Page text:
11. ^ Shurtleff, William; Huang, H.T.; Aoyagi, Akiko (2014). History of Soybeans and Soyfoods in China and Taiwan, and in Chinese Cookbooks, Restaurants, and Chinese Work with Soyfoods Outside China (1024 BCE to 2014): Extensively Annotated Bibliography and Sourcebook, Including Manchuria, Hong Kong and Tibet (illustrated ed.). Soyinfo Center. p. 1233. ISBN 978-1928914686. Retrieved 24 April 2014.
  12. ^ Shurtleff, William; Aoyagi, Akiko (2014). History of Soybeans and Soyfoods in Japan, and in Japanese Cookbooks and Restaurants outside Japan (701 CE to 2014) (illustrated ed.). Soyinfo Center. p. 1029. ISBN 978-1928914655. Retrieved 24 April 2014.
  13. ^ Shurtleff, William; Aoyagi, Akiko (2013). History of Soy Flour, Grits and Flakes (510 CE to 2013): Extensively Annotated Bibliography and Sourcebook (illustrated ed.). Soyinfo Center. p. 371. ISBN 978-1928914631. Retrieved 24 April 2014.
  14. ^ Shurtleff, William; Aoyagi, Akiko (2013). History of Soymilk and Other Non-Dairy Milks (1226-2013): Including Infant Formulas, Calf Milk Replacers, Soy Creamers, Soy Shakes, Soy Smoothies, Almond Milk, Coconut Milk, Peanut Milk, Rice Milk, Sesame Milk, etc (illustrated ed.). Soyinfo Center. p. 362. ISBN 978-1928914587. Retrieved 24 April 2014.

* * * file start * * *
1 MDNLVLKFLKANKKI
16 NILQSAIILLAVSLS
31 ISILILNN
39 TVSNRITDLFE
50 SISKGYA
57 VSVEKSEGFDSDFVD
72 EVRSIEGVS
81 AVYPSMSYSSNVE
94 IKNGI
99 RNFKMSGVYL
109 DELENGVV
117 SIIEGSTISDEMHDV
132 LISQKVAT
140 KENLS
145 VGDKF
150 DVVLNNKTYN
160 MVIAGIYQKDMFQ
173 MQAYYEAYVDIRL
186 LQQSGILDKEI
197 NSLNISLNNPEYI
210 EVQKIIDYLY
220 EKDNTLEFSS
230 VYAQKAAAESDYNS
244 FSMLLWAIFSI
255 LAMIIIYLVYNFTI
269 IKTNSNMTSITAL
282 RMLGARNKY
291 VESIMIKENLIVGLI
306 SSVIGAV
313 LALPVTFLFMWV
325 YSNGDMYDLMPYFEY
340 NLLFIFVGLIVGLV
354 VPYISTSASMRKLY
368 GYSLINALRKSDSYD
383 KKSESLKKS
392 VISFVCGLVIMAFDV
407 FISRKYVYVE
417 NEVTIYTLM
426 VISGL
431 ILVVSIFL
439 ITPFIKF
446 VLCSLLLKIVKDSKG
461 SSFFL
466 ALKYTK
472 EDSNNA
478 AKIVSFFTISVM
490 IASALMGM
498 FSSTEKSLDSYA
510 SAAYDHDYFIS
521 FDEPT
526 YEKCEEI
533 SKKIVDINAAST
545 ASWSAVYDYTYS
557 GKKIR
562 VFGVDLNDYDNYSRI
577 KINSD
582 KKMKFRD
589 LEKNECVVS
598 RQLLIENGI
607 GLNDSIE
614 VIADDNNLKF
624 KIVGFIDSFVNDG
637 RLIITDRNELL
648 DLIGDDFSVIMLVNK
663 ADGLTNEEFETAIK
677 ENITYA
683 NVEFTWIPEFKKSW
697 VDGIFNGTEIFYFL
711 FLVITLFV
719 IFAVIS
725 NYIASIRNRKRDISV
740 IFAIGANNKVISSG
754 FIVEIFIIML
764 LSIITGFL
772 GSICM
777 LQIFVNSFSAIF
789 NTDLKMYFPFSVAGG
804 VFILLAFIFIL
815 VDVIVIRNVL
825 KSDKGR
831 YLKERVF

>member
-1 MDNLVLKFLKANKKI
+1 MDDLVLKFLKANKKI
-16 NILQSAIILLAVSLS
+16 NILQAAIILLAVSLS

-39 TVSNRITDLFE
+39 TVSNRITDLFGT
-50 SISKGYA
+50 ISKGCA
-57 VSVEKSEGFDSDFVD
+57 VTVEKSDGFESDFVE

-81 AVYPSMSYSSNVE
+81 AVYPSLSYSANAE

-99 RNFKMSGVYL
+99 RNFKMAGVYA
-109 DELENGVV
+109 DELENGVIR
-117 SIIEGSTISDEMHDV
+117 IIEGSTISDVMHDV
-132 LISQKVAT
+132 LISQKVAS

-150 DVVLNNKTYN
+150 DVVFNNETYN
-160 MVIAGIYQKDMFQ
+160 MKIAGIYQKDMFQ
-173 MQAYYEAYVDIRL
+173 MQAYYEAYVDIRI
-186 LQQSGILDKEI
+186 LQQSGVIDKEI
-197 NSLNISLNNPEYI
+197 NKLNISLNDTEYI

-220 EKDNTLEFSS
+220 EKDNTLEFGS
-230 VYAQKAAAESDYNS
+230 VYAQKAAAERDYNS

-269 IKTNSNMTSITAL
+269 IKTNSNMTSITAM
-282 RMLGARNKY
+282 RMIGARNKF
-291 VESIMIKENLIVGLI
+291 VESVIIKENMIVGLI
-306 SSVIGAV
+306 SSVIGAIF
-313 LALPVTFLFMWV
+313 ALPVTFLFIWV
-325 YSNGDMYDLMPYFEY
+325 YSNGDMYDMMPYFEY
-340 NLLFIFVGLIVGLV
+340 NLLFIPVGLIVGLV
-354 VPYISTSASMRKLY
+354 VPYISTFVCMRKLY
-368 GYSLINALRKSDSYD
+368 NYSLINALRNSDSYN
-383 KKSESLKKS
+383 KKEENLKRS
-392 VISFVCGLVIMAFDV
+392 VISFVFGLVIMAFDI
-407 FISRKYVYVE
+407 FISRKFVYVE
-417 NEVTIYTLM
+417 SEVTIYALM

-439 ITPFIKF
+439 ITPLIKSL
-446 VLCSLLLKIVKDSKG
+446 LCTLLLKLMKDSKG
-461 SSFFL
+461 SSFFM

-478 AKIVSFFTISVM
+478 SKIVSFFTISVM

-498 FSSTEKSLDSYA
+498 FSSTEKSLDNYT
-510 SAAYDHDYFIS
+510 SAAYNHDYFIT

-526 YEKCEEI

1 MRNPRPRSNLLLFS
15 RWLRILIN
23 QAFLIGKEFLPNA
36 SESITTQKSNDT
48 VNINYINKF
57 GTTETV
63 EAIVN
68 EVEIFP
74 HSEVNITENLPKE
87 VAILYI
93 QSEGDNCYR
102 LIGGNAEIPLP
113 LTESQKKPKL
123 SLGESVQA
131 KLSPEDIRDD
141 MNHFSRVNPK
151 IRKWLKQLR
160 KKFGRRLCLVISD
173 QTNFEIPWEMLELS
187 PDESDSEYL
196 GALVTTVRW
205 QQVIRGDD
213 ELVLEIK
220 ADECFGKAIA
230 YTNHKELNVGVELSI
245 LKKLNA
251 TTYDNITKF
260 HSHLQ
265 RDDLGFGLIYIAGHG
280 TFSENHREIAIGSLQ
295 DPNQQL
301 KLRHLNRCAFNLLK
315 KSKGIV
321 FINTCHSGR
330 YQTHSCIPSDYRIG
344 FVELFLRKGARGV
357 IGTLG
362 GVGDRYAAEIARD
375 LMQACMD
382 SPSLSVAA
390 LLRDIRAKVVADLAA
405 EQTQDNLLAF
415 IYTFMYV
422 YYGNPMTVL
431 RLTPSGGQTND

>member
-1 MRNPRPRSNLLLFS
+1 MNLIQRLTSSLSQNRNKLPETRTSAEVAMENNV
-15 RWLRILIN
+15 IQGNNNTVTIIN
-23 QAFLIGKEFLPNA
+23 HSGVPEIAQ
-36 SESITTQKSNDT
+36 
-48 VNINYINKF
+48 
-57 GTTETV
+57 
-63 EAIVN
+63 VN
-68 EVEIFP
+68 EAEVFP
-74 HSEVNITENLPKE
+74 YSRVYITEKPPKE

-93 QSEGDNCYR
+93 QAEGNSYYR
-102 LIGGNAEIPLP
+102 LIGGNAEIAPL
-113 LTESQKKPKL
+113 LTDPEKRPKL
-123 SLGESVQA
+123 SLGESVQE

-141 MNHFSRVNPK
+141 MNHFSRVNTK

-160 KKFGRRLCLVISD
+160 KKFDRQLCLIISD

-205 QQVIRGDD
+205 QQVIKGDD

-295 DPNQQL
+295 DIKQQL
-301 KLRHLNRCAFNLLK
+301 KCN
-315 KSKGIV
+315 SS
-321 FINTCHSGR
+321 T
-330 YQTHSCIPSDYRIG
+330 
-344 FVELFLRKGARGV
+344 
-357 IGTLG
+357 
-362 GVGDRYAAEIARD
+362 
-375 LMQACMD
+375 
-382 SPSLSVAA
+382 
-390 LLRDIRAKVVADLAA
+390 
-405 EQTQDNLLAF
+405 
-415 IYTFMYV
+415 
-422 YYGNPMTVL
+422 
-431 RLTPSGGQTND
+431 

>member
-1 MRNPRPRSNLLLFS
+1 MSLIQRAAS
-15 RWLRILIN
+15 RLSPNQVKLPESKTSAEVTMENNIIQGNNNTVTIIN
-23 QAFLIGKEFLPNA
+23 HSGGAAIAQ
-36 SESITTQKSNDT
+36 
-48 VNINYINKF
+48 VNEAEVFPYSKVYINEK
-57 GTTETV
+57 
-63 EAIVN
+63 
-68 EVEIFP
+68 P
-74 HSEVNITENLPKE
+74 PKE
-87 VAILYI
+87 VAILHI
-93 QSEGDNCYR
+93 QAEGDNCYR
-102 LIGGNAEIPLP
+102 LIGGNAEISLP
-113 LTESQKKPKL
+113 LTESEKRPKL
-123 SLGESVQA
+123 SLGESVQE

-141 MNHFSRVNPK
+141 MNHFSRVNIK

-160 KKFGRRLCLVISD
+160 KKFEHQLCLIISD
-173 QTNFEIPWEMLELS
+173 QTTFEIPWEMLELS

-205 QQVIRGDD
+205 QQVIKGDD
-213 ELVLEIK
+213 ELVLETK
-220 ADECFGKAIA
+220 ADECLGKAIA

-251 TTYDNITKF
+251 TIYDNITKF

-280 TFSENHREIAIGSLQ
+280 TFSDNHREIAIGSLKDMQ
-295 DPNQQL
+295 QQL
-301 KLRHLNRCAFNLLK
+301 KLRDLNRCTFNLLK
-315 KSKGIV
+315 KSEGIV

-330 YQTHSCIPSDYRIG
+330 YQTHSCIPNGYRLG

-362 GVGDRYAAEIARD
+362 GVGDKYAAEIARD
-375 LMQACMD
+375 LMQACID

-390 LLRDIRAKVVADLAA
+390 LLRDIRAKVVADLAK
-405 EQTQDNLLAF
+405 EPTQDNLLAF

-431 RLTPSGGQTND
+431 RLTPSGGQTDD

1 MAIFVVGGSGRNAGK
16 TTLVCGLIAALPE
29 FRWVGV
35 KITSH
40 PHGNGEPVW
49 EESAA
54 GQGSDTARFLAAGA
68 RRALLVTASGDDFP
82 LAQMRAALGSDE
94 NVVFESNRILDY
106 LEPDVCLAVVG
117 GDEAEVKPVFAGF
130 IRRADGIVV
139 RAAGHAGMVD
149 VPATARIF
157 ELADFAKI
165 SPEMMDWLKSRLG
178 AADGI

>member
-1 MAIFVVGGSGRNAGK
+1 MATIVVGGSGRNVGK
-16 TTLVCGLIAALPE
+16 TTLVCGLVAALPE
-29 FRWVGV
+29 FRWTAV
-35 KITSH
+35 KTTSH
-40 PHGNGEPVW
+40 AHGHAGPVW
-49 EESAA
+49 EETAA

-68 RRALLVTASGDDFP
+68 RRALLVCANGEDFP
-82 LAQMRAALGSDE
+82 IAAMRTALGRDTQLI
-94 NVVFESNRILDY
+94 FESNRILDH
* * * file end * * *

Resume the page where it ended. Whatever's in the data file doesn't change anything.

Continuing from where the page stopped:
15. ^ Shurtleff, William; Aoyagi, Akiko (2013). History of Tofu and Tofu Products (965 CE to 2013) (illustrated ed.). Soyinfo Center. p. 637. ISBN 978-1928914556. Retrieved 24 April 2014.
  16. ^ China Journal, Volume 20. China society of science and arts. 1934. p. 142. Retrieved 24 April 2014.
  17. ^ Chinese Economic Journal and Bulletin, Volume 1, Issue 1. Chinese Government Bureau of Economic Information. 1927. p. 180. Retrieved 24 April 2014.
  18. ^ Horvath, Arthemy A. (1927). The Soybean as Human Food. Vol. 3 of National Government of the Republic of China, Ministry of Industry, Commerce and Labor, The Bureau of Industrial & Commercial Information, Booklet Series. Chinese Government Bureau of Economic Information. p. 44. Retrieved 24 April 2014.